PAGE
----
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What to Put in Your Range Bag: the Basics

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Alright, so you’ve got a dedicated range bag. Now, what do you put in it?

Well, a lot of what we’re about to cover here should be pretty self-explanatory, but as always, it’s good to cover the basics.

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Let’s dig in.

    1. Medical Kit
      Of course this has got to come first, because safety has to come first. Make sure that, at the very least, you have a solid first aid kit. In the case of the gun range, pick up a first aid kit at minimum. It will cover the majority of injuries you’re likely to pick up at the range — annoying cuts and insect stings and bites. If you want to go full tilt, you could pick something up like the AR 500 Armor Emergency Personal Injury Kit. Should an injury of a high caliber be sustained, be sure to be seen by qualified medical personnel.
    2. Eye and Ear Protection
      OK — maybe safety comes first and second. Always have a good pair of eyes and ears, and keep them in your range bag — that way they can’t run off when you need them most. If you want to earn extra points, keep an extra set for your range mate who sometimes forgets his or hers.
    3. Targets
      If I ever forget anything to bring to the range, it’s going to be my collection of targets. If you can fit them in your range bag, do it. Even if you have to fold them, that’ll be alright so long as you bring your
    4. Staple Gun, Sharpie, and Measuring Tape
      Don’t count on your range on the guy behind you to leave one unless it’s explicitly provided in the price of your membership or visit. Having to dig up something to stick the targets to wherever they’re supposed to stay takes time! Save yourself the headache. Bring one with you, and keep it in staples. Your sharpie is just to mark where you’ve hit for easier acquisition at a distance. The measuring tape is for measuring your groups, so don’t get something bulky and long. It’d just be dead weight.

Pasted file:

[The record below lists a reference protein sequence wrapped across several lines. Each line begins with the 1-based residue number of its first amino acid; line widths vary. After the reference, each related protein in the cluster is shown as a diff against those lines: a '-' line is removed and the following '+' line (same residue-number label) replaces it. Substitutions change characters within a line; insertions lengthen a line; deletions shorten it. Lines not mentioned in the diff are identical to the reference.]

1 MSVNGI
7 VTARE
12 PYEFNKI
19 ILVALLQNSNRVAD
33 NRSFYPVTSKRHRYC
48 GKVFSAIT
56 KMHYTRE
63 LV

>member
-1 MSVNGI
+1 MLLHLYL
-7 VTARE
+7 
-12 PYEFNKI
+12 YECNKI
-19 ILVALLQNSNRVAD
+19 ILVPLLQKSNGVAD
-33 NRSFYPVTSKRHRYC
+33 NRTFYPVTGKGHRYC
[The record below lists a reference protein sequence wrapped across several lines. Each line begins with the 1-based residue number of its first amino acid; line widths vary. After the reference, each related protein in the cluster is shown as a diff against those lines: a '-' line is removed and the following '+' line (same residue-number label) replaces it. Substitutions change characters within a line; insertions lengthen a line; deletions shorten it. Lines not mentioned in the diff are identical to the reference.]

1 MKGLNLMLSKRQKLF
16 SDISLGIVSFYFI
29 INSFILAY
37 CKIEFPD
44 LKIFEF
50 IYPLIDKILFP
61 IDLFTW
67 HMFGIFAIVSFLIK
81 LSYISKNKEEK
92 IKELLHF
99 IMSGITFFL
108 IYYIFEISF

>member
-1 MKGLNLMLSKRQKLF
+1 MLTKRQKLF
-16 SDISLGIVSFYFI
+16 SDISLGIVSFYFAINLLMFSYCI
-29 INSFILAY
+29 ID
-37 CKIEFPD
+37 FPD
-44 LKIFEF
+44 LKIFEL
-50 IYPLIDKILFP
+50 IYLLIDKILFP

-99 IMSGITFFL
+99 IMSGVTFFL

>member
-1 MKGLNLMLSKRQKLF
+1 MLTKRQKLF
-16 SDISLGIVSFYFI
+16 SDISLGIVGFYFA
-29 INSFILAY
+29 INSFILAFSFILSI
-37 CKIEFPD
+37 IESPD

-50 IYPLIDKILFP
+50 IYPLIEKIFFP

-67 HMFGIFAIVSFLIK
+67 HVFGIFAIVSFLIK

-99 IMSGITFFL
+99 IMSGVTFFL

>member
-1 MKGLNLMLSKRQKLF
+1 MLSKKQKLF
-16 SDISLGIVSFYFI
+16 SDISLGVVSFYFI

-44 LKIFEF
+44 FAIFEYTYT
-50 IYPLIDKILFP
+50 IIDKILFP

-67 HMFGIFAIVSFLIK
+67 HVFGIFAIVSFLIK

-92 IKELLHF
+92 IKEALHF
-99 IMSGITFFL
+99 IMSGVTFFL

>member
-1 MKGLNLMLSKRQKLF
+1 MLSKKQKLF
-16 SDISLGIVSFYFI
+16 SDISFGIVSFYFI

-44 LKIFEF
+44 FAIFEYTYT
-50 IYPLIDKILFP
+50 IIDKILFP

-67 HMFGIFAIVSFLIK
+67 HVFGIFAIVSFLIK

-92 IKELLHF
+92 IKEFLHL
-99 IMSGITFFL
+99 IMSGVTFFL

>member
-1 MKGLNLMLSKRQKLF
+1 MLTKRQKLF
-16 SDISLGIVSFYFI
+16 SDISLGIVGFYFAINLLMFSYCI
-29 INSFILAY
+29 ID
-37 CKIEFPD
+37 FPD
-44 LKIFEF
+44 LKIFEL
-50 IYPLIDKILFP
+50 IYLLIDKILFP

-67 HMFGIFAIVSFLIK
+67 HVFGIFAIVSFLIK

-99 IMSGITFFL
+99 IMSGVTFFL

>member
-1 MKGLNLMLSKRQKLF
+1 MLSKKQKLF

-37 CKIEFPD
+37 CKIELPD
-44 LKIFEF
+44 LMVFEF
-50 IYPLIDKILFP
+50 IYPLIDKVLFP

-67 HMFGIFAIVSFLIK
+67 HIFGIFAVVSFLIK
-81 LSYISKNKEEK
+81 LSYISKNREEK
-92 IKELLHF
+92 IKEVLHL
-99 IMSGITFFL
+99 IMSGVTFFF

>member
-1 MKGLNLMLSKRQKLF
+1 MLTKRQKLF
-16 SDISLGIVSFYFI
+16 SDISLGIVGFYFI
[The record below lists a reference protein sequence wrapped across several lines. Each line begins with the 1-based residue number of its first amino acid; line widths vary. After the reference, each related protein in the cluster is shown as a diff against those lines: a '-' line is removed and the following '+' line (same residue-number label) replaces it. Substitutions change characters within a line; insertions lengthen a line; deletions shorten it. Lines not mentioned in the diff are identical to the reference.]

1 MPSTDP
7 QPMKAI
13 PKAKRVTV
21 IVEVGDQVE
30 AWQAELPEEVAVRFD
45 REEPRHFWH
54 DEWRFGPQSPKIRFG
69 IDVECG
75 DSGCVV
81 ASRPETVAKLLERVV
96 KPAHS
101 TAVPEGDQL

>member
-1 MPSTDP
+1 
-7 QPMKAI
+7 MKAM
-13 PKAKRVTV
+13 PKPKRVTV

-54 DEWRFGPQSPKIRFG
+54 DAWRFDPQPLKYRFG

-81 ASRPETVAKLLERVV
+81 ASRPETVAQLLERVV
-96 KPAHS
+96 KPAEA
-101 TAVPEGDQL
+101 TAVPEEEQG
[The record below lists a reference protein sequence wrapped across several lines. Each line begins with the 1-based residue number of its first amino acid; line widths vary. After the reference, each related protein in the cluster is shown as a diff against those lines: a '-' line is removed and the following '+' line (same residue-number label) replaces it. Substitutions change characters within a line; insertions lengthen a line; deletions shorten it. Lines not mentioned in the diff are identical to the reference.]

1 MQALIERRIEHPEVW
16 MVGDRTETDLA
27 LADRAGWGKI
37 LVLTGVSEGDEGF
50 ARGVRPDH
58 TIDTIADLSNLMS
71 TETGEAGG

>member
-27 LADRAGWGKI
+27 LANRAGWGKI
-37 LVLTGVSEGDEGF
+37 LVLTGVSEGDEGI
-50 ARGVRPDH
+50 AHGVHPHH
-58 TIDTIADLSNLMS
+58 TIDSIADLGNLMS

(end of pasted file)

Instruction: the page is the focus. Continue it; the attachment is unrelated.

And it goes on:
5. Firearm Maintenance Tools
      If you’ve got a problem with your firearm on the range, you’re going to wish you brought your maintenance tools with you to sort things out. Don’t waste a chance to keep plugging way with your favorite problem child. Kit up.
    6. Holsters
      Any holsters you don’t plan on wearing in, but still want for use on the range should your range allow holster drawing, put them in your bag. Don’t go crazy — these can eat up a lot of space. Decide what you want to practice with, and leave the rest for your next trip.
    7. Ammunition and Spare Magazines
      Well, yeah. You might need ammunition. Take all you’re going to use, and learn what you can in expending it!
    8. Firearms
      If you are only shooting a couple of handguns and can fit them in the remaining space in your bag comfortably, separately, and securely, have at it.

    It’s also worth mentioning that if you plan on shooting out past 25-50 yards, you ought bring a spotting scope if you have one. That’s not really something something you’re going to be keeping in your range bag, but it’s worth lugging.

    What do you think about this list? Is anything missing? Please share this on Facebook and Twitter and let us know!

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Categories: Beginners Guide, General
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About John Falkenberg | View all posts by John Falkenberg

Falkenberg is a veteran writer and active voice in the gun community. He is passionate about not only ensuring that American citizens know their rights, but why they have those…

Falkenberg is a veteran writer and active voice in the gun community. He is passionate about not only ensuring that American citizens know their rights, but why they have those rights and what a gift it is to be in a country that acknowledges their God-given freedoms. His standard concealed carry rig is a Tristar T-100 in 9mm settled comfortably in a Quick Click and Carry Holster made by JM4 Tactical.

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